by Eulana Weekes
St. Kitts and Nevis (WINN): The presence of Bitcoin is increasing in the Caribbean region, specifically in St. Kitts and Nevis, where there is growing evidence that natives are adapting to popular digital financial offerings.
During the November 16 edition of ECCB Connects, Blockchain Researcher and Data Scientist Dr Daniel Joseph mentioned that using Cryptocurrencies, especially as a means of investment, is risky.
The Eastern Caribbean Security Exchange is the avenue through which people of the region should turn to when investing in securities, but in the case of Cryptocurrencies, there is no proper regulatory framework or regulatory body that manages them, Joseph warned.
He stated, “The key characteristic of Cryptocurrency is that it’s built on a decentralised system, meaning that there is no one person in charge. Whether that’s good or bad, it depends on what’s important to you. So like you’d say, go to the ECCB or a broker, for cryptocurrencies because no one is in charge, there is no one that needs to give you permission to do it. As long as you have an internet connection, [and] a computer, you are free to purchase Cryptocurrencies.”
Dr Joseph informed the listening audience that an individual interested in Cryptocurrencies would need a wallet. A wallet is a piece of software that a person can download that would keep track of their money, gives them access to the blockchain, and can be used to make transactions for the individual. According to Joseph, the disadvantage in this regard is that the value of Cryptocurrencies tends to be quite volatile.
He stated, “You’d have to buy the coins, of course. You’d need a wallet to buy the coin, and then hopefully, the value goes up. Importantly, the value of the Cryptocurrencies tends to be quite volatile; it’s not [gone] up by 2 percent, go down by 1 percent. Sometimes it goes up by 50 [percent], sometimes it drops by 90. It’s quite volatile. So, it’s a very risky investment. If you’re looking for [a] long-term secure investment, Cryptocurrency is probably not the best solution for that. If you’re willing to take a risk and you have some money to spare, then you could take a chance, but it’s not the best or safest investment.”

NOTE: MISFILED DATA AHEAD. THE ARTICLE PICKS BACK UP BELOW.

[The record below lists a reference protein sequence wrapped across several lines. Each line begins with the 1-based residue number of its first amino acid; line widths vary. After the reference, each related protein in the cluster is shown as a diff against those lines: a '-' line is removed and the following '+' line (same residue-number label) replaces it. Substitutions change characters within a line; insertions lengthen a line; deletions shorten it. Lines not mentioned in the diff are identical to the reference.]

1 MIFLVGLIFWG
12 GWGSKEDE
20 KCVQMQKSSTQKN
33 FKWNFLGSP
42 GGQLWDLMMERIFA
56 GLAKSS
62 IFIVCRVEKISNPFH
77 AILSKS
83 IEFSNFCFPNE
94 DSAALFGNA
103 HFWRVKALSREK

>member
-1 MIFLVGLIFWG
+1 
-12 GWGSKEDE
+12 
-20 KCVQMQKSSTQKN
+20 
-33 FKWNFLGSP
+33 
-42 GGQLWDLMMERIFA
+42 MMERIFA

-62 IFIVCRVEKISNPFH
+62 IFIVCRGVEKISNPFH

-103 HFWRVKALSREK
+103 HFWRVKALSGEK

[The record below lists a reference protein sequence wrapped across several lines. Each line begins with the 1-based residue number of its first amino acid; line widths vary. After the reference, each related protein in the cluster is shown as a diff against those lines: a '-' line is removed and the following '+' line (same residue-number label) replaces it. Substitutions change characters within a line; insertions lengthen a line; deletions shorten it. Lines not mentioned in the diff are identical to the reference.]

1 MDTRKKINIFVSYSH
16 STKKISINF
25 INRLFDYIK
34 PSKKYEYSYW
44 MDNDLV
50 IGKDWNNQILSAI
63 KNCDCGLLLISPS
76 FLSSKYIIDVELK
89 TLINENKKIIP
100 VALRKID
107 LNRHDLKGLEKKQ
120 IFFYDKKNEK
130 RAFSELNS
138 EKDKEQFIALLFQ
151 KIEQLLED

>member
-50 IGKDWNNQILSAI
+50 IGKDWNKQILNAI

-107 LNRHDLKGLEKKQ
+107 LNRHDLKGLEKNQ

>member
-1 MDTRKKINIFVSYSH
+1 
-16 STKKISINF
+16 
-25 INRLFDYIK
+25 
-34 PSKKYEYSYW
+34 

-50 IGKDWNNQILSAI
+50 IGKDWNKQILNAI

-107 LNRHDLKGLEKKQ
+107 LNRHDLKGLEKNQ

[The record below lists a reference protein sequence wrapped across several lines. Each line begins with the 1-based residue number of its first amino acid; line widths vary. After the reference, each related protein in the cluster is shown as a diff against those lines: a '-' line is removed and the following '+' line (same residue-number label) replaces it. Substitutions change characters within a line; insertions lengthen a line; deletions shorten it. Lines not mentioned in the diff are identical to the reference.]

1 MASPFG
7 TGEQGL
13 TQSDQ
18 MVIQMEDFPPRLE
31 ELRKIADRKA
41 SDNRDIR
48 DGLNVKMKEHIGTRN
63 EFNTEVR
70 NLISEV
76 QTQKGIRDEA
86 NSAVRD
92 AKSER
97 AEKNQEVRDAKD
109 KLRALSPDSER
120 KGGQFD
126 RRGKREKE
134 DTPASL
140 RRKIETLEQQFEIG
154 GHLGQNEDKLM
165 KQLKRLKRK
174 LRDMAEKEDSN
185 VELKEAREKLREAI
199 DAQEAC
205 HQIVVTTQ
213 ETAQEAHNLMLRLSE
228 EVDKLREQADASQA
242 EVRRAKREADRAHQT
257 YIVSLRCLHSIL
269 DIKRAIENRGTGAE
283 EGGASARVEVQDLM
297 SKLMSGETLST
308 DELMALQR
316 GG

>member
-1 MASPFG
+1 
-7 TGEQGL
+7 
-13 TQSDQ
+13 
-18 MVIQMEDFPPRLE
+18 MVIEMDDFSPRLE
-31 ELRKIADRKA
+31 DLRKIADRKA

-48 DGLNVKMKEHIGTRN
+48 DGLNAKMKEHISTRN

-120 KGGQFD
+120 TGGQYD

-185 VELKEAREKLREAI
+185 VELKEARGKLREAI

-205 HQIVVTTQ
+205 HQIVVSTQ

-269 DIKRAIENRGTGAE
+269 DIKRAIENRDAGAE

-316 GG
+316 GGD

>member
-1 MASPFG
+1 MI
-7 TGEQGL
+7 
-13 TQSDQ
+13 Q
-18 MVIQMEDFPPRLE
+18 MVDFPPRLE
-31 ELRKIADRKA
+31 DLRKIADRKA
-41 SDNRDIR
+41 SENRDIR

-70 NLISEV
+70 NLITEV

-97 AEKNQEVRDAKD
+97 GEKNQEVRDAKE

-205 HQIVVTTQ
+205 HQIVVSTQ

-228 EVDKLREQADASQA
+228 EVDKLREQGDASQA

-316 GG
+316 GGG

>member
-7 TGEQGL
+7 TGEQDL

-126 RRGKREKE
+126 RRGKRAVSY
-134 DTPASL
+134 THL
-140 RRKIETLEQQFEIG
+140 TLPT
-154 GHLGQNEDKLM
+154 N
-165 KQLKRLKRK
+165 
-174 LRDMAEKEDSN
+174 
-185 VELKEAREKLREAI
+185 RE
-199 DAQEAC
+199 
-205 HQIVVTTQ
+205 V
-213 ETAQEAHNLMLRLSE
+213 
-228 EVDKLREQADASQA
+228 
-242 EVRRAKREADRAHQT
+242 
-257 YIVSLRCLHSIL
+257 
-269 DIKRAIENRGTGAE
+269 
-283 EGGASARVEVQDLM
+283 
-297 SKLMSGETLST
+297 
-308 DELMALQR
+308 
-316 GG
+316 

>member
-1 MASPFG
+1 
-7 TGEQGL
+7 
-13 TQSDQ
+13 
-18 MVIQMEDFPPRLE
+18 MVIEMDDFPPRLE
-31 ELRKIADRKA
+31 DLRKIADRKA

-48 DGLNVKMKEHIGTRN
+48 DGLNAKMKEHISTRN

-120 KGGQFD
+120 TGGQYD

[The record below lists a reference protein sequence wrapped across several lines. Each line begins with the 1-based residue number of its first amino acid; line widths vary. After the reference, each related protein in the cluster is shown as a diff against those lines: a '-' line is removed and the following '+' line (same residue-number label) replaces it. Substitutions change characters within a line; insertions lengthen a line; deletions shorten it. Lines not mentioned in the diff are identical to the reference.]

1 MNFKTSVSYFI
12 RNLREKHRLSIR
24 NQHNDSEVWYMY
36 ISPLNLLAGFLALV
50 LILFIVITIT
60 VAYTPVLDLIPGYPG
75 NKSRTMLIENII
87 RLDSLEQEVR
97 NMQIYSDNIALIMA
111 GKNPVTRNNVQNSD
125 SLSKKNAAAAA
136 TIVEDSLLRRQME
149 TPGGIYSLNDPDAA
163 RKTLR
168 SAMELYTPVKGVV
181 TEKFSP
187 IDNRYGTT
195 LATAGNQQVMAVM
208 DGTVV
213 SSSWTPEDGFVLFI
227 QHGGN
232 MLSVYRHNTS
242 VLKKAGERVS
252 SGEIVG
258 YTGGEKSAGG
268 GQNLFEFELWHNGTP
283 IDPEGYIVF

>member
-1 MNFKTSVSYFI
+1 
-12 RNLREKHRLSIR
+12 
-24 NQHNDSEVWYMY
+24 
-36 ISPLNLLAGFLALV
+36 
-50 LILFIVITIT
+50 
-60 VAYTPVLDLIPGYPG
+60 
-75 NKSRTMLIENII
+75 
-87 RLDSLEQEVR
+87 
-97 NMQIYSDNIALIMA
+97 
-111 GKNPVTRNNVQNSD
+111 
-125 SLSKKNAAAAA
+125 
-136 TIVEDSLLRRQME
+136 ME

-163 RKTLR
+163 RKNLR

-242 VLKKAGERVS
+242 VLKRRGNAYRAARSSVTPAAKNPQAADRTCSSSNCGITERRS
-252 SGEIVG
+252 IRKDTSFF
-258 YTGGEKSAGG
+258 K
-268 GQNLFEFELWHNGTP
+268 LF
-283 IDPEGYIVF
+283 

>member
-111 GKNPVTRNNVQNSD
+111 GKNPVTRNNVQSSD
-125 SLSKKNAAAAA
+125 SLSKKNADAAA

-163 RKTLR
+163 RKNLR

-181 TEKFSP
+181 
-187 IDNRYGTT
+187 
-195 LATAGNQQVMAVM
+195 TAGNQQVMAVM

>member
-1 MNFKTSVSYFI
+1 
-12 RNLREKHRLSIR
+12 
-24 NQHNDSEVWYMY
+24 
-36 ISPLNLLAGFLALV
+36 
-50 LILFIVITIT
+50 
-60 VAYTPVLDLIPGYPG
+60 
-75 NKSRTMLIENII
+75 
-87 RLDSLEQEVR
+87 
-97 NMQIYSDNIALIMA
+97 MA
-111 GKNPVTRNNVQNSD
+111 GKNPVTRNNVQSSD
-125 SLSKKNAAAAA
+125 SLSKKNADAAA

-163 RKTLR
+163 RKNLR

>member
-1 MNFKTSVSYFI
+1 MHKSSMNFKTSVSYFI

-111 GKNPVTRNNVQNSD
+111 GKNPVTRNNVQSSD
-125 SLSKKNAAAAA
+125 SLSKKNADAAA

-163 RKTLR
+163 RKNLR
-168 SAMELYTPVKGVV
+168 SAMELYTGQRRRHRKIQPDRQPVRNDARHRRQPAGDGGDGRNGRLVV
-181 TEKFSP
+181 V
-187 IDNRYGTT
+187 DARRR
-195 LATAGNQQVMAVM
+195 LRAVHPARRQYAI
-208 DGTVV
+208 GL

Meanwhile, Hon. Dr Terrance Drew, Prime Minister of St. Kitts and Nevis, during the recently held Bitcoin Cash Conference 2022 held in St. Kitts on November 12 and 13, disclosed that the local government will explore Bitcoin Cash mining and make it legal tender in the Federation by March 2023.
“I can confirm that we are prepared to explore that possibility with the guidance of experts and professionals; and after consultation with our regional banking system, the financial and economic protection of our country’s industrious people is of utmost importance. Therefore I welcome the opportunity to dialogue further with a view to exploring future opportunities to engage in Bitcoin Cash mining and making Bitcoin Cash legal tender in St. Kitts and Nevis by March 2023 once the safeguards to our country and our people are guaranteed.”
In addition, PM Drew said just like any other national financial decisions, before any decision is made regarding Bitcoin as legal tender, due diligence and vetting processes will take precedence. Equally, he said, “St. Kitts & Nevis acknowledges that there are numerous benefits to leveraging Bitcoin Cash and other Cryptocurrencies to promote economic growth.”
The Prime Minister also expressed that awareness and confidence in Cryptocurrencies among local consumers is on the rise, sharing that many businesses here in St. Kitts & Nevis have already begun accepting payments in the Cryptocurrency, Bitcoin Cash.
However, the Eastern Caribbean Central Bank (ECCB) issued a notice via social media stating that it does not regulate Bitcoin cash, advising individuals to be mindful of risks when utilising any Cryptocurrency.
The notice reads – “The Eastern Caribbean Central Bank (ECCB) is aware of the recent increase in the activities of Bitcoin Cash in the Eastern Caribbean Currency Union (ECCU) and advises the public that the ECCB does not regulate Bitcoin Cash. The public is hereby advised to be mindful of the risks associated with utilising Bitcoin Cash or any cryptocurrency as a payment or investment instrument. The ECCB reminds the public that the Eastern Caribbean (EC) Dollar, together with its digital form, DCash, remains the sole currency which bears the status of legal tender in the ECCU.”